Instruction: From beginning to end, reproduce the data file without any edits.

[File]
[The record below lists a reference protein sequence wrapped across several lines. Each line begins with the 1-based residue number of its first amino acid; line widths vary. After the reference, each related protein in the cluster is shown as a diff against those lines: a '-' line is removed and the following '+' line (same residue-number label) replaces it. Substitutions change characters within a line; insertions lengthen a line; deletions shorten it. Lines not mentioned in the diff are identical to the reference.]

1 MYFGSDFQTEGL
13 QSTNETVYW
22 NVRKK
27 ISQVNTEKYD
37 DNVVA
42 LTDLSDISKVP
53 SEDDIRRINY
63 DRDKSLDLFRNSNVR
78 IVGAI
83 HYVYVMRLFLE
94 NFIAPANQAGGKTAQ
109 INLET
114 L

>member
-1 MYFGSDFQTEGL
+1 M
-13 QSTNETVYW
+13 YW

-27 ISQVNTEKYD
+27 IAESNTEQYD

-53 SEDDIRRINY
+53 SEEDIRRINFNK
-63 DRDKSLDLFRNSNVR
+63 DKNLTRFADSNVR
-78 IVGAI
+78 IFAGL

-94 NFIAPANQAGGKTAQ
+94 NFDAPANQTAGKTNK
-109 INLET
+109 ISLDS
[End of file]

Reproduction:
[The record below lists a reference protein sequence wrapped across several lines. Each line begins with the 1-based residue number of its first amino acid; line widths vary. After the reference, each related protein in the cluster is shown as a diff against those lines: a '-' line is removed and the following '+' line (same residue-number label) replaces it. Substitutions change characters within a line; insertions lengthen a line; deletions shorten it. Lines not mentioned in the diff are identical to the reference.]

1 MYFGSDFQTEGL
13 QSTNETVYW
22 NVRKK
27 ISQVNTEKYD
37 DNVVA
42 LTDLSDISKVP
53 SEDDIRRINY
63 DRDKSLDLFRNSNVR
78 IVGAI
83 HYVYVMRLFLE
94 NFIAPANQAGGKTAQ
109 INLET
114 L

>member
-1 MYFGSDFQTEGL
+1 M
-13 QSTNETVYW
+13 YW

-27 ISQVNTEKYD
+27 IAESNTEQYD

-53 SEDDIRRINY
+53 SEEDIRRINFNK
-63 DRDKSLDLFRNSNVR
+63 DKNLTRFADSNVR
-78 IVGAI
+78 IFAGL

-94 NFIAPANQAGGKTAQ
+94 NFDAPANQTAGKTNK
-109 INLET
+109 ISLDS